Venezuela vote a critical test for divided nation

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“It’s a mature, democratic country where the institutions work, where we have one of the best electoral systems in the world,” Mr. Chavez told reporters at the presidential palace.

But he also said he hoped no one would try to use the vote to play a “destabilizing game.” If they do, he said, “we’ll be alert to neutralize them.”

His opponents mounted a noisy protest in Caracas and other major cities on Saturday night, beating pots and pans from the windows of their homes to show displeasure with Mr. Chavez — and also their hopes for change. Drivers on downtown streets honked horns, joining the din.

The 40-year-old Mr. Capriles, a wiry former governor affectionately called “Skinny” by supporters, infused the opposition with new optimism and opinion polls pointed to him giving Mr. Chavez his closest election.

Some recent polls gave Mr. Chavez a lead of about 10 percentage points, while others put the two candidates roughly even.

“Chavez is going to fight until his last breath. He doesn’t know how to do anything else,” said Antonio Padron, a bank employee backing the president.

Mr. Padron expressed optimism that the 58-year-old Mr. Chavez would win, noting the leader’s survival of a fight with cancer that included surgery, chemotherapy and radiation treatment.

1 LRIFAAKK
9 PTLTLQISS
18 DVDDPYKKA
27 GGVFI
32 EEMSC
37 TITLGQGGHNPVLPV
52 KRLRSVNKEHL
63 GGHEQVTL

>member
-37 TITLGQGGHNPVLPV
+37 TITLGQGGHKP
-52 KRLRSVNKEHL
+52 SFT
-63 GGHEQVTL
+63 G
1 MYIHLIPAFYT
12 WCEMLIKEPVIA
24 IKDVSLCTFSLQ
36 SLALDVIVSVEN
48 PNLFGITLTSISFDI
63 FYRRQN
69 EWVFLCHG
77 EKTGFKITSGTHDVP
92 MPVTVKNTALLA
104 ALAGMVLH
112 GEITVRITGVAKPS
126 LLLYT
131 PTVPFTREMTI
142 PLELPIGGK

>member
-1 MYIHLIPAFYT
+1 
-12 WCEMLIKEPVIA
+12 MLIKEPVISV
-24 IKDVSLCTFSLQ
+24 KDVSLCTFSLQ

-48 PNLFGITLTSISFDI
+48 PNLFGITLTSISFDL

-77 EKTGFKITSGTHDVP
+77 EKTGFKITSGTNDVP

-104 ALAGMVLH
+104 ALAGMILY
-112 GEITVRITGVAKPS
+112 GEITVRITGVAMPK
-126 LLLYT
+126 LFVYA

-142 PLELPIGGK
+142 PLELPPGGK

But Mr. Padron predicted a close finish: “It’s a tough fight. The opposition has never been this strong.”

Mr. Chavez won the last presidential vote in 2006 with 63 percent of the vote.

A former army paratroop commander first elected in 1999, Chavez has presided over an oil boom and has spent billions of dollars on government social programs ranging from cash benefits for single mothers to free education.

But he has suffered declining support because of one of the world’s highest murder rates, 18 percent inflation, a deteriorating electrical grid, and a bloated government accused of endemic corruption and mismanagement.

While his support has slipped at home, Mr. Chavez also has seen his international influence ebb since he emerged in the mid-2000s as leader of a like-minded club of newly elected Latin American leftist presidents.

“I want to tell President Chavez, I want to tell him his cycle is over,” Mr. Capriles said at his final campaign rally Thursday.

Mr. Capriles says Mr. Chavez has stirred up hatred, hobbled the economy by expropriating private businesses and squandered oil wealth. He criticized Mr. Chavez’s preferential deals supplying oil to allies, including one that lets Cuba pay with the services of Cuban doctors.

“We aren’t going to finance the political model that exists in Cuba,” Mr. Capriles said in a TV interview last week, “but we aren’t going to break off relations with Cuba.”

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